Page 3 of 3
There are currently 20 reader reviews for A Pearl in the Storm
Write your own review!
VERY well-written, but. . . .
This book, about the author's attempt to row across the Atlantic in a 23 ft. rowboat, is full of compelling and technically brilliant writing. Her descriptive paragraphs of the actual voyage itself are interwoven with snippets of her history and the events that led her to undertake the adventure. She attempts to plumb her experiences on the sea for insight into herself, and describes an epiphany during a hurricane, but seems to fall short of making us believe she really makes peace with herself and her life.
Somewhat inspirational Pearl
She is dismissing and scornful of the central and deeply personal question for all adventurers like herself: WHY? At times, the reluctance to confront and attempt to answer that question seemed self-defeating and grandiose. Still, none of this stopped me from becoming totally engrossed in her story. The writing is so well done that I actually felt I was in the boat with her at times. Well worth the time and thought!
This book is full of amazing tales of personal determination and perseverance. I marveled at the author's ability to take on challenges for her own fulfillment/redemption. I believe my only reservations come from my general skepticism of memoirs lately (after the Frey episode and others). I would have liked to do some of my own fact checking, but will have to wait until I have more time. For now, I'll say, it is a good and sometimes inspirational read. An interesting life, indeed.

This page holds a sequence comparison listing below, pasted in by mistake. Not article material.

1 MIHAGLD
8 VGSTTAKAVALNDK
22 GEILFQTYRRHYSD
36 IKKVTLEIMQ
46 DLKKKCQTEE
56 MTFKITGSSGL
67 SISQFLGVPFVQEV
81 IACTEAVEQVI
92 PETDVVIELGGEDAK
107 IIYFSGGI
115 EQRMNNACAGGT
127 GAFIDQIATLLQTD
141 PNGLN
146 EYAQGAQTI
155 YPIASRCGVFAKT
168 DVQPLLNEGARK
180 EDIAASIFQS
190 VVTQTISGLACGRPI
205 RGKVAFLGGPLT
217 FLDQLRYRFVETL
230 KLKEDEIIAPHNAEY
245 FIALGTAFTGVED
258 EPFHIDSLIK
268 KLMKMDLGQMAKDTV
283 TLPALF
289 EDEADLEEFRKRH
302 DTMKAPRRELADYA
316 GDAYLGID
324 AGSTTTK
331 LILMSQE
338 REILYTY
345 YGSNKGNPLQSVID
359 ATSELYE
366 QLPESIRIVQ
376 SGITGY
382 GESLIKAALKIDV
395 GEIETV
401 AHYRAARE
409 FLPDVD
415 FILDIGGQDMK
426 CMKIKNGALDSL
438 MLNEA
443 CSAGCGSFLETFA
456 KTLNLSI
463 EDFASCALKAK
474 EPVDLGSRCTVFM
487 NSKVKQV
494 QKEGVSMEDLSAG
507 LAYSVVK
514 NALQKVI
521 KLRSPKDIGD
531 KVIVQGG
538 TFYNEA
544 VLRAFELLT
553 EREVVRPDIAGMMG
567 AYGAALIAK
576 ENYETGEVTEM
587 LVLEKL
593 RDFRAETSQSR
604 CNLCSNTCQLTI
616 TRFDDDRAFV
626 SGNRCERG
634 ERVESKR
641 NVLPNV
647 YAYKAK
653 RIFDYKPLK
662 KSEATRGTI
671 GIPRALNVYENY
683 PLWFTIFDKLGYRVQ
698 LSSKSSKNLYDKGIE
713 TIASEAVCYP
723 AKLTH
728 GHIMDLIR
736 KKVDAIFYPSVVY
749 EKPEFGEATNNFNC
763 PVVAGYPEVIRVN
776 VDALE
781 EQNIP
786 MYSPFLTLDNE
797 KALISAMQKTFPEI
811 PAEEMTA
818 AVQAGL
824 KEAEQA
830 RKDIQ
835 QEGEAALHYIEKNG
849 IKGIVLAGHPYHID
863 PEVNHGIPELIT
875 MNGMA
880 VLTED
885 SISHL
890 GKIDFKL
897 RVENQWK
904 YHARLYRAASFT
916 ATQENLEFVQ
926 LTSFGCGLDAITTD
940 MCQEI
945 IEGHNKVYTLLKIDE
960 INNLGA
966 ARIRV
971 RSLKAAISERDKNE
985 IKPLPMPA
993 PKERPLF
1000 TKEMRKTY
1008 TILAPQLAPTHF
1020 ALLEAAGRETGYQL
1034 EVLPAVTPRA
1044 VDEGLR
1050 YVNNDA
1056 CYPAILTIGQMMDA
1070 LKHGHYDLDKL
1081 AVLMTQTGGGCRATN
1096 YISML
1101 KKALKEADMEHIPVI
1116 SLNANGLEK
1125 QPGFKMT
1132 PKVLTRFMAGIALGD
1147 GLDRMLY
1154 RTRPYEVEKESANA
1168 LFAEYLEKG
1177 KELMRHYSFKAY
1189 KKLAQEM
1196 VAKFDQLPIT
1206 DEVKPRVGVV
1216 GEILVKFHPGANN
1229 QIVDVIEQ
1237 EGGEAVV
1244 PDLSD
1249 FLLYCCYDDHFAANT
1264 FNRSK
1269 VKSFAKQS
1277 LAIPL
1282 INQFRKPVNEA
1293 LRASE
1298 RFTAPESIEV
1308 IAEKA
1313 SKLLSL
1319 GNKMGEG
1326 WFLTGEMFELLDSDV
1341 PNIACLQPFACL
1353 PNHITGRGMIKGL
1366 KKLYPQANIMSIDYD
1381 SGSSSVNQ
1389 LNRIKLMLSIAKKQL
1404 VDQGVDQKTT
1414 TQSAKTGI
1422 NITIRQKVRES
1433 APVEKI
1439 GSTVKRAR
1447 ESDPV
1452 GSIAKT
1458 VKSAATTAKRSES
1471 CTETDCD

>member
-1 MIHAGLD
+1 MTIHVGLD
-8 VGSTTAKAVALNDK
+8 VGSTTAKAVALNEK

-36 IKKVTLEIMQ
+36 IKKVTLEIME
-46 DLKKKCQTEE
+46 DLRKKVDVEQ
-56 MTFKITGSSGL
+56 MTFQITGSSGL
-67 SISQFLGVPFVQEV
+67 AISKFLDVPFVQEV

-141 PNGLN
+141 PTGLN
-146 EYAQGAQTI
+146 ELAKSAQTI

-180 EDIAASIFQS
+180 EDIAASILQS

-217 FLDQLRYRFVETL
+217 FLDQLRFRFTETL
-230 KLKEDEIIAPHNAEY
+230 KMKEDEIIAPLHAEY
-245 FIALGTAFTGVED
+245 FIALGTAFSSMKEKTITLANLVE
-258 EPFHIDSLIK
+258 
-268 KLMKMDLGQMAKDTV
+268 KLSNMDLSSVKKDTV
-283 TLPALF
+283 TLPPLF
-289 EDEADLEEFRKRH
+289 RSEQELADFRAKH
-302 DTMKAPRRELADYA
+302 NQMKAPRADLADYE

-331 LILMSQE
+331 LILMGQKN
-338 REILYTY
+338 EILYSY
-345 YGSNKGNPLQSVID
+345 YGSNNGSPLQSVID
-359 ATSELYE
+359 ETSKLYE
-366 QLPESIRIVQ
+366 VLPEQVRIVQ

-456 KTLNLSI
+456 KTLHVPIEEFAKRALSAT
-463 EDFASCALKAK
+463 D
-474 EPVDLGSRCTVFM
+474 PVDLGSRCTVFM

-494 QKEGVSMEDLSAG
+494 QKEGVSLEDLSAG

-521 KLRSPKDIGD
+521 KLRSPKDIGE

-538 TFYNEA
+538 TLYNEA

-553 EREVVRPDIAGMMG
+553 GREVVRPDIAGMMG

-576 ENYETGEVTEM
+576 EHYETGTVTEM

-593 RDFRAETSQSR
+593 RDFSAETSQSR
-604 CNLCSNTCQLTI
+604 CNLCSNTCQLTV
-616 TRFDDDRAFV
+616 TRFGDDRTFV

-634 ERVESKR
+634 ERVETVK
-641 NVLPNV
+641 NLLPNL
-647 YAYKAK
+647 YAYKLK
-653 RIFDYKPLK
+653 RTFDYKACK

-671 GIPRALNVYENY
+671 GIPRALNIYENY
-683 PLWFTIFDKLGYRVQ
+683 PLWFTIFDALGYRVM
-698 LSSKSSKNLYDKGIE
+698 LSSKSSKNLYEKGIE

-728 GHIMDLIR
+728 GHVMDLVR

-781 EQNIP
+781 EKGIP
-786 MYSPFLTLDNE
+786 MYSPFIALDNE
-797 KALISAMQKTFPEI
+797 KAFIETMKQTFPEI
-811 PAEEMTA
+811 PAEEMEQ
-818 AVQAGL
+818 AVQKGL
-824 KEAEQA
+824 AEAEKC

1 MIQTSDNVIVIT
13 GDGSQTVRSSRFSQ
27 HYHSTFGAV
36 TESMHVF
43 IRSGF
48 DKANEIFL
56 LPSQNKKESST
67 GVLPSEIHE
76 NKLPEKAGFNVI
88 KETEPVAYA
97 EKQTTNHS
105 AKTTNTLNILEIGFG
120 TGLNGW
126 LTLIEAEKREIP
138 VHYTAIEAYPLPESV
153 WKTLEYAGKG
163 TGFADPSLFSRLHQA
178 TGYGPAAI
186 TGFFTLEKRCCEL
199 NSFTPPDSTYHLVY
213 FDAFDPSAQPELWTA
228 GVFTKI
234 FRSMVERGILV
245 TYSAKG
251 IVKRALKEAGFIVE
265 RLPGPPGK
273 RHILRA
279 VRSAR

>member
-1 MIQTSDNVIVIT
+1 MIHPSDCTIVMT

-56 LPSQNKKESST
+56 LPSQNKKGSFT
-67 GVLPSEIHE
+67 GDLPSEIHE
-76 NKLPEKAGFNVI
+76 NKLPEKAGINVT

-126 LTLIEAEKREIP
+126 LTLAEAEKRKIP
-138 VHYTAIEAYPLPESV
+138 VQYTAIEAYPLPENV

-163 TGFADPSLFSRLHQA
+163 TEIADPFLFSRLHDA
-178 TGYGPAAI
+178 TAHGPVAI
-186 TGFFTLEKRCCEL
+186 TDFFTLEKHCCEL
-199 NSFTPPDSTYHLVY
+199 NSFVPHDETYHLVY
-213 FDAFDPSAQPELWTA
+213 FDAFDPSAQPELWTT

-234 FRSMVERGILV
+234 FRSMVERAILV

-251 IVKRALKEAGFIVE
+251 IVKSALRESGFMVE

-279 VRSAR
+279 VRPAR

I enjoyed this book very much and was always sad when I had to put it down. I enjoyed how she weaved her life story in between the days of rowing. It did not go too long on either the rowing or about her family. Her descriptions while in the boat of the water, storms, brilliant stars, and sea life are very vivid. I recommend this book very highly.
A force to be reckoned with
I knew I would love this book from page one. How could I not? The book's first line reads, "Let's face it: normal, well-adjusted women don't row alone across oceans." This memoir held no surprise as to the final outcome of the quest, as the cover indicates the author was the first woman to row alone across an ocean. (This was the second indicator that this was to be a delicious read.)
You'll discover her motivation to take on this challenge through flashbacks to Tori's childhood. The times where she is compelled to defend her younger handicapped brother are heart breaking. When reading this book you will come to know the author as a force to be reckoned with; she earned degrees from Smith College and Harvard's Divinity School, has completed wilderness training in Alaska, and skied hundreds of miles to be one of two women reaching the South Pole. She built her boat, the American Pearl, and earned a law degree as well as making her two trans-oceanic voyages. I finished the book thinking there is nothing Tori Murden McClure cannot do.